6. As regards the contention of the learned counsel for the appellant that the defendants being not in possession of the entire property agreed to be sold in their favour, they were not entitled to the protection under Section 53A of the T. P. Act, suffice it to say that this objection was not raised or argued in the courts below. That apart I see no force in the contention of the learned counsel for the appellant that in Section 53A of the T. P. Act, the words 'of the property or any part thereof do not occur after the words 'or the transferee, being already in possession, continues in possession. In part 2 of Section 53A as such where a transferee already in possession, continues in possession, he should be in possession of the whole property and not a part thereof. What the learned counsel wants to argue is that in part 2 of Section 53A the words 'property or any part thereof,' should only be read for a transferee who has taken possession of property and as these words are missing for a transferee being already in possession, such transferee can only take the advantage, in case, he was already in possession of the whole of the property. In my view, this interpretation put by the learned counsel for the appellants is not correct in relation to a transferee being already in possession. There is no mention of any property for a transferee being already in possession, and as such, the words 'property or any part thereof shall have to be taken into consideration for such transferee also for giving full effect to part 2 of Section 53A of the T. P. Act. The contention of the learned counsel for the appellant might have some force in case the words 'of the property' would have been used after the words 'transferee, being already in possession' inPart 2 of Section 53A. The absence of such words clearly indicates that the property or any part thereof applies in relation to a transferee being already in possession and who continues to remain in possession after the transfer.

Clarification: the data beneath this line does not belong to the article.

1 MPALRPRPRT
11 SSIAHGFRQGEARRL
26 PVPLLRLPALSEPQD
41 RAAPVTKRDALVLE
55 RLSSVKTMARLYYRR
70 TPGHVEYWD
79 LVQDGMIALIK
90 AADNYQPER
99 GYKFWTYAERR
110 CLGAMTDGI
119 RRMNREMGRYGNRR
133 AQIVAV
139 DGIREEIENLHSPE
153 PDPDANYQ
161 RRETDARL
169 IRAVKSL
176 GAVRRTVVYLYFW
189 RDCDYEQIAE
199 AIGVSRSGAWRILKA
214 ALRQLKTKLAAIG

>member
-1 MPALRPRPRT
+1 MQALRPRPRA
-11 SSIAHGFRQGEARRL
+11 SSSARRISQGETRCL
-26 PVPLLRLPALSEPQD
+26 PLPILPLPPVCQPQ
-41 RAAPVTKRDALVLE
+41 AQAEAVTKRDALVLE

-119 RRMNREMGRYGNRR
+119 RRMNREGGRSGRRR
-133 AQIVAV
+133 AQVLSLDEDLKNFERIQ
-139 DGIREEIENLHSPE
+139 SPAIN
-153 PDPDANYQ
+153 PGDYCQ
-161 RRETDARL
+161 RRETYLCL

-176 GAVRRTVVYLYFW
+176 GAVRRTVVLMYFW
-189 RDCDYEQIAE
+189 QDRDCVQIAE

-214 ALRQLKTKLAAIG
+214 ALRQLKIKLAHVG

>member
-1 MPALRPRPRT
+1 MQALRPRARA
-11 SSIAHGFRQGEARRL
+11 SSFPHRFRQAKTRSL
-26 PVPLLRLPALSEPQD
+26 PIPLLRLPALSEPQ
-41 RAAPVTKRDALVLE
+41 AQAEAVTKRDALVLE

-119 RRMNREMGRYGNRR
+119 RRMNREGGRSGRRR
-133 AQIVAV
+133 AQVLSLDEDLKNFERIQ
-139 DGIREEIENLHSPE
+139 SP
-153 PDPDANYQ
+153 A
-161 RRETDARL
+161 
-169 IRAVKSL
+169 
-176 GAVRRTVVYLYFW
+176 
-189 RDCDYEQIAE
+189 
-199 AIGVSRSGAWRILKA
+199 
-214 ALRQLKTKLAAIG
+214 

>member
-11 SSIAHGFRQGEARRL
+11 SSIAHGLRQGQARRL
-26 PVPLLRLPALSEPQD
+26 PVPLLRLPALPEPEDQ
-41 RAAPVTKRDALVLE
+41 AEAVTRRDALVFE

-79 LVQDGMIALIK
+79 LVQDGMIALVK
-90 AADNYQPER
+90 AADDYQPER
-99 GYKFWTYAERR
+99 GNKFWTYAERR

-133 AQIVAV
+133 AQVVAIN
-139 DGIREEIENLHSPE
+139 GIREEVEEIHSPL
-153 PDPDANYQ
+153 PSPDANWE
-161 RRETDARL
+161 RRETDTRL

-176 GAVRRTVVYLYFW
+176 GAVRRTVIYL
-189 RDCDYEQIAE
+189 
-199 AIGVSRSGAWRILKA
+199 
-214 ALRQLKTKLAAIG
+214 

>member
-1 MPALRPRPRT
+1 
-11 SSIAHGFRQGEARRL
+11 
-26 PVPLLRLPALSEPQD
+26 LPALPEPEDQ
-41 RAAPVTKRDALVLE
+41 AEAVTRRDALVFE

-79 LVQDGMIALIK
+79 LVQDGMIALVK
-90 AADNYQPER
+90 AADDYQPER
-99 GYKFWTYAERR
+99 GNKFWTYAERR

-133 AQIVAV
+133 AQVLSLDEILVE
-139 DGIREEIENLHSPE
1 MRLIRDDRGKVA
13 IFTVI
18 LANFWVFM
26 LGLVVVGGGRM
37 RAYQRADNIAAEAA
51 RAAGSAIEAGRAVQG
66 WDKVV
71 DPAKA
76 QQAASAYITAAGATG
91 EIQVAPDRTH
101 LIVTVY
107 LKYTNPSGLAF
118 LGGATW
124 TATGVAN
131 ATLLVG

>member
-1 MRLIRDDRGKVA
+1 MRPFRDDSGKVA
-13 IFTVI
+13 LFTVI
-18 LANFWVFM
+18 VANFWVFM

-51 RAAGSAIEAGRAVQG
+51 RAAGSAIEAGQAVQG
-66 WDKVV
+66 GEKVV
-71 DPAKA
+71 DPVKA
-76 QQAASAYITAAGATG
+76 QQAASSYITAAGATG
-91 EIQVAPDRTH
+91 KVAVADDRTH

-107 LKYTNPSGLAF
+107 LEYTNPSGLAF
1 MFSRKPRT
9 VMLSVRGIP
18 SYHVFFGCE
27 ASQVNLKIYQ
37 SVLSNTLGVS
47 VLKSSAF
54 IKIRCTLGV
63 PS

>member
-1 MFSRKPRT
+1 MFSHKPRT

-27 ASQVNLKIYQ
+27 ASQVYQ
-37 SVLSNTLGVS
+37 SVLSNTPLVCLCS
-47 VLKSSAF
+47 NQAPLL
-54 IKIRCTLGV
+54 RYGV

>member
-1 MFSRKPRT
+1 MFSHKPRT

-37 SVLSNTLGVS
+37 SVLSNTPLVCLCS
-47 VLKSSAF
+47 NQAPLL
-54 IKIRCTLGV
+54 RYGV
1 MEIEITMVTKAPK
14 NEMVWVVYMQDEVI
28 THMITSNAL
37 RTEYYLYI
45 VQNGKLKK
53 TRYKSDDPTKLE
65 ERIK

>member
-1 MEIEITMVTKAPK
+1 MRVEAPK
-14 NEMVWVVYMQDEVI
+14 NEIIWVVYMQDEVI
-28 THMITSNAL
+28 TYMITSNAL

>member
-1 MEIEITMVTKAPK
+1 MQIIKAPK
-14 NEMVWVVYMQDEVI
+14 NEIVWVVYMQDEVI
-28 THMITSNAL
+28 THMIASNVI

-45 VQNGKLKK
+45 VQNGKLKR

Thus, I find no force in this appeal and the same is dismissed. However, in the circumstance of the case, I direct the parties to bear their own costs.